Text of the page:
HOOVER, Ala. – Each coach gets a platform to discuss his individual program at SEC Media Days, but certain hot topics popped up in many coaches’ media addresses.
This year, three social issues were highlighted across the board – the presence of the Confederate flag, compensation for student athletes, and violence against women.
In 2001, the NCAA banned South Carolina and Mississippi from hosting pre-determined NCAA post-season events because of the presence of the Confederate flag on the states’ Capitol grounds. After South Carolina’s decision to remove the Confederate flag from the capitol grounds, Mississippi remains the only state banned.
“And last week we saw change in Columbia, South Carolina, as the state government acted to remove the Confederate battle flag from the state Capitol grounds. On that point, I am particularly proud of the leadership demonstrated on our campuses in the states at the center of this debate,” SEC Commissioner Greg Sankey said in his opening address to the media.
Sankey said he has not considered applying any official pressure to the state of Mississippi in regards to the Confederate flag, but when looking at championship events, “we evaluate a full range of issues, and the cultural context is a piece of that evaluation.”
During Alabama coach Nick Saban’s Q&A session, a reporter asked him what he thought about Governor Bentley’s recent decision to remove Confederate flags from the state Capitol grounds in Montgomery.
“My opinion is any time we have a symbol that represents something that is mean-spirited or doesn’t represent equal rights for all people, I’m not for having that symbol represent anything that we’re involved in,” Saban replied.
Mississippi State coach Dan Mullen said about the post-season game ban in Mississippi, “I think it’s something that on a national level is getting an awful lot of attention right now, that people are really looking into how we can make things better in the state of Mississippi.”
Cost of attendance
Almost every coach was questioned about the specific cost of attendance the university offers players and how that money has affected recruiting.
Spurred on by a debate about the NCAA making money from the player’s performances and images with no compensation to players, and compounded by the fact that many players may be on scholarship but unable to afford usual school-related costs, each university now provides that cost of attendance money to recruits.
The money is intended to help student-athletes cover school-related costs besides the usual tuition, room, and board. The figures are calculated from Department of Education guidelines, but each school has the final say.
The numbers offered by schools vary. In the SEC, Tennessee, Auburn and Mississippi State all offer more than $5,000 per player, while Georgia, LSU and Florida are under $4,000, according to our news partners at AL.com. Alabama offers only just above $2,000.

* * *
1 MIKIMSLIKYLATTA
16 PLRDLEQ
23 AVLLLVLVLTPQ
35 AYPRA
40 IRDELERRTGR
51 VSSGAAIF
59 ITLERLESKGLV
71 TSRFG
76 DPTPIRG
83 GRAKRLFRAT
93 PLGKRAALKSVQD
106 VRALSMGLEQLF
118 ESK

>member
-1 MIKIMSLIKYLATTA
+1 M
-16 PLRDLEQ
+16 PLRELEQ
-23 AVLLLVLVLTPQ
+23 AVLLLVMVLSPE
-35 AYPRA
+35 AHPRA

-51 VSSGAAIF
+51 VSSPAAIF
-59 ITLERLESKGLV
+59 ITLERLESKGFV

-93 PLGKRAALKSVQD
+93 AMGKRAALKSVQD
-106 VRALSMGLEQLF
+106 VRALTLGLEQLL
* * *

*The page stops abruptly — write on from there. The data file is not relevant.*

The coaches were mainly pleased, calling it a positive thing for student athletes, but most cautioned that there needed to be more regulation and transparency when it comes to calculating the number.
“I think this is an outstanding thing that we’ve done to improve a scholarship for a young man… We’ve always advocated a little better quality of life for the players relative to what the do for their institutions,” Saban said.
Arkansas head coach Bret Bielema was happy for the players to receive some additional compensation, but cautioned against giving young men the opportunity to make bad decisions. “You give a young man… a lot of money to make bad decisions, things can go sideways in a New York minute.”
Almost across the board, coaches said that offering the cost of attendance has not been a recruiting tool and has not been a topic of conversation between schools and potential players.
“Serious misconduct” transfer rule
Several coaches had something to say about the new transfer rule, banning players who were “subject to official university or athletics department disciplinary action at any time during enrollment at any previous collegiate institution … due to serious misconduct” from transferring to an SEC school.
Specifically, “serious misconduct” is defined as “sexual assault, domestic violence or other forms of sexual violence.”
Recently, Alabama defensive tackle Jonathan Taylor was dismissed from the team after he was arrested on domestic violence charges. The woman who accused hit later recanted her accusations, but this wasn’t Taylor’s first run-in with the law. He was kicked out of Georgia’s football program last year after being accused of choking and hitting his girlfriend.
When asked about the Taylor situation, Saban said, “First of all, we don’t at all condone any kind of domestic violence or any kind of violent behavior toward women. But I do think that this is an emotional issue that’s very, very complicated.”
Saban said he does not regret “giving Taylor an opportunity,” but said that he hoped the league will be able to work together better in the future to manage these problems.
Georgia head coach Mark Richt said it’s hard to be in charge of 125 young men year after year and, “…if a guy makes a mistake, there’s not a book you can open that says, ‘if he does this, you do that.'” Richt added that until you know the circumstances of the situation, it’s hard to make a wise decision about a player.